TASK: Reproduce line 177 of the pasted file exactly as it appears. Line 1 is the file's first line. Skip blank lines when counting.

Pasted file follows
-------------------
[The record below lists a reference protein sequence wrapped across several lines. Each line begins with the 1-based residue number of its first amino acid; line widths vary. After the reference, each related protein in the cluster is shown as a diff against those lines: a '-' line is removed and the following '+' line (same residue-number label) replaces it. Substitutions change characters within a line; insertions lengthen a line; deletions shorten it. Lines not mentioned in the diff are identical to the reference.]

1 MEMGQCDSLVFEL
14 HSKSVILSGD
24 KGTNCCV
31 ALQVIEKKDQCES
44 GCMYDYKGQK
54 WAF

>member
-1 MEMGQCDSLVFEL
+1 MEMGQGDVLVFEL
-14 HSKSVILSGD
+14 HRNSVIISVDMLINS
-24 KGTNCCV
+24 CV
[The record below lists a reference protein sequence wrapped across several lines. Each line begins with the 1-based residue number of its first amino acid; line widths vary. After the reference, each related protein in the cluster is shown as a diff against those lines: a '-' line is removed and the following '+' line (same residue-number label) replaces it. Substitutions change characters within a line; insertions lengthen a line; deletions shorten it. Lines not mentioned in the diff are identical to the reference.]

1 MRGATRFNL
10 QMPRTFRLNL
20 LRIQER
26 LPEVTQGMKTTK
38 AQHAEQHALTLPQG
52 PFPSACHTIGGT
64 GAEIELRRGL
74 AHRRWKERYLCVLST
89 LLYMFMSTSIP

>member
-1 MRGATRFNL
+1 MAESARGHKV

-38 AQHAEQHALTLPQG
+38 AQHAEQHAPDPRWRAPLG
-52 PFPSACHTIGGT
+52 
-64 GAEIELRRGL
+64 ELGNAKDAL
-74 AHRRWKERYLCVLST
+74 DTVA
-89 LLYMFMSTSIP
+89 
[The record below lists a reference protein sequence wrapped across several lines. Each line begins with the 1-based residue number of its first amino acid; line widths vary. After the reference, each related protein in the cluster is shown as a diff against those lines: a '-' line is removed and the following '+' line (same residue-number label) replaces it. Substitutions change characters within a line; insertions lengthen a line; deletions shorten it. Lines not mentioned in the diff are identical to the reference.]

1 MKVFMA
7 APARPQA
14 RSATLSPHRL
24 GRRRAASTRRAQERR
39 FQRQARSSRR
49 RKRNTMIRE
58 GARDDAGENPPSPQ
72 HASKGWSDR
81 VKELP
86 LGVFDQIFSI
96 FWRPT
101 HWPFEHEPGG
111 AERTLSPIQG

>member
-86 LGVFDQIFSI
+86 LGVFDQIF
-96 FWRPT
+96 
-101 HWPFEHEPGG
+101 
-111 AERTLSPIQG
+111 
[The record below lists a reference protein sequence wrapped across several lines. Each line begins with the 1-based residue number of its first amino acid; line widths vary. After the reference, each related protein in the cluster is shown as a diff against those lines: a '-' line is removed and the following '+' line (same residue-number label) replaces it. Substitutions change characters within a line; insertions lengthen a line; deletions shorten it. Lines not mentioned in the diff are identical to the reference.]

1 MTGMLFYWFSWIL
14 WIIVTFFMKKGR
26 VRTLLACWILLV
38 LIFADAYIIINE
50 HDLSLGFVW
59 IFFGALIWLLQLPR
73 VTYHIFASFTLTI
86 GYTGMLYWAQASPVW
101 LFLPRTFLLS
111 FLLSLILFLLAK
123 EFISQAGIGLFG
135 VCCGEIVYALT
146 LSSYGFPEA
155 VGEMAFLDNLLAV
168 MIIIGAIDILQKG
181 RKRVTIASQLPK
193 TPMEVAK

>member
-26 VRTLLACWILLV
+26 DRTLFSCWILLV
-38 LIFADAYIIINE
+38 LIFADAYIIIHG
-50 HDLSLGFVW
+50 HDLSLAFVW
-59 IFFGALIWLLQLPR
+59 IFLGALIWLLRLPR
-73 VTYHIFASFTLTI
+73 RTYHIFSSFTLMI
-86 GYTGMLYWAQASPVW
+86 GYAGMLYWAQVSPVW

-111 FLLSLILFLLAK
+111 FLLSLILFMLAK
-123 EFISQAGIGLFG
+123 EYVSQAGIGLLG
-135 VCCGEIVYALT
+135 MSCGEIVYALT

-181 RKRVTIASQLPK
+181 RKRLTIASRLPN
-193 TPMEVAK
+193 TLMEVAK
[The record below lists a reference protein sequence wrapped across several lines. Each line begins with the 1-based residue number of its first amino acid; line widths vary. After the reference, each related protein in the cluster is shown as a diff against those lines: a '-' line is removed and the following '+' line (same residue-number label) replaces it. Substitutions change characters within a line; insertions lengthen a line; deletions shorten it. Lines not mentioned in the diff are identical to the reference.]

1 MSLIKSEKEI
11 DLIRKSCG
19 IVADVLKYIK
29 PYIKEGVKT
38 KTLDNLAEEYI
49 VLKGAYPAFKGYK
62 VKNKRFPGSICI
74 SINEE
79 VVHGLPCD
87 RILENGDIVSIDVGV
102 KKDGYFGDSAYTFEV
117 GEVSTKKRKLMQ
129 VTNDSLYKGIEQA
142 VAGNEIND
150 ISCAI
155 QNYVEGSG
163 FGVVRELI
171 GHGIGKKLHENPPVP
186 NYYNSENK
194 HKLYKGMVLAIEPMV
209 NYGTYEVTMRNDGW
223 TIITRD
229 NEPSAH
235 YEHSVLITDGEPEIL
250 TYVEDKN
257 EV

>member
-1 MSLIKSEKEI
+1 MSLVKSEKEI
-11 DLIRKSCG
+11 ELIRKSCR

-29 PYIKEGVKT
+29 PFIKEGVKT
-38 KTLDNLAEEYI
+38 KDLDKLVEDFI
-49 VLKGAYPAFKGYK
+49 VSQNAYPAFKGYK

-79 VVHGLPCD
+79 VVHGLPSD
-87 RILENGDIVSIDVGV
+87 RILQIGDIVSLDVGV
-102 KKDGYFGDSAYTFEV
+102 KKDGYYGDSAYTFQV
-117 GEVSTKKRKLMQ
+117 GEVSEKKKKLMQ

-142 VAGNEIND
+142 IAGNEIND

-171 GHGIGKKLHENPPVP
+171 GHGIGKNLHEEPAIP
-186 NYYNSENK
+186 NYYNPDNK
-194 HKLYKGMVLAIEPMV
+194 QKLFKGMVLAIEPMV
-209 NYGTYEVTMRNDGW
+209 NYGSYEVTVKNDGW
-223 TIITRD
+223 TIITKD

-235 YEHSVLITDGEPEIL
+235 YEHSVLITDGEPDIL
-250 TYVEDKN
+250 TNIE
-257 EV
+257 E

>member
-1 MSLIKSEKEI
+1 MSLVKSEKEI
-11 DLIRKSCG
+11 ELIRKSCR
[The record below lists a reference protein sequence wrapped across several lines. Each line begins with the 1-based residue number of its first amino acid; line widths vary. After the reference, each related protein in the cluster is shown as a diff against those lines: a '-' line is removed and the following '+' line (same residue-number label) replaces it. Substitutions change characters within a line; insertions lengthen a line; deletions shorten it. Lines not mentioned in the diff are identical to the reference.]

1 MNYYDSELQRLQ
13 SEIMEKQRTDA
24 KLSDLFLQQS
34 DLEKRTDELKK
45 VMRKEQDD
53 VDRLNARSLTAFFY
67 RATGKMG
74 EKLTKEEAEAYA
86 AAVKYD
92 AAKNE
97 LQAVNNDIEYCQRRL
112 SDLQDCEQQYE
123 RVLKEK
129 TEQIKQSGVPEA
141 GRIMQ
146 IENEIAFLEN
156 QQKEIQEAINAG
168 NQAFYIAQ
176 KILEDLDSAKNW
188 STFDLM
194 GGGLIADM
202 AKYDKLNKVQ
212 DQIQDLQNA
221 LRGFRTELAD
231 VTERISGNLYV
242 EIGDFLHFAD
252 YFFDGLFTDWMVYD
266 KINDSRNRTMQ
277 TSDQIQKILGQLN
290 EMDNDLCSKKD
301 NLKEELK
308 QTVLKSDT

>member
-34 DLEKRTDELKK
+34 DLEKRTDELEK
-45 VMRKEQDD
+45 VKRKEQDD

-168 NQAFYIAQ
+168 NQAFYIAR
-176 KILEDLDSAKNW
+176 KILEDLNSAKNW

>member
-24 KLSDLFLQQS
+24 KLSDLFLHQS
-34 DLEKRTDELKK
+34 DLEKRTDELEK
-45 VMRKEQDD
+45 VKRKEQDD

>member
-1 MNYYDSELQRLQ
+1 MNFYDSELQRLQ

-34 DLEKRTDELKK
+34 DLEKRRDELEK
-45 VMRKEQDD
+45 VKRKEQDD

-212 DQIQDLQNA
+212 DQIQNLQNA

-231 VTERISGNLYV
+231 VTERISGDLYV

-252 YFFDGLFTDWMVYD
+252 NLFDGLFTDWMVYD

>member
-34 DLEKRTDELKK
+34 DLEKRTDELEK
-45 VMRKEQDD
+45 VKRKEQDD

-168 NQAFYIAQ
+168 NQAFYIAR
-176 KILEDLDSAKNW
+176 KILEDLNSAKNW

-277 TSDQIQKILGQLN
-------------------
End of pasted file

53 VDRLNARSLTAFFY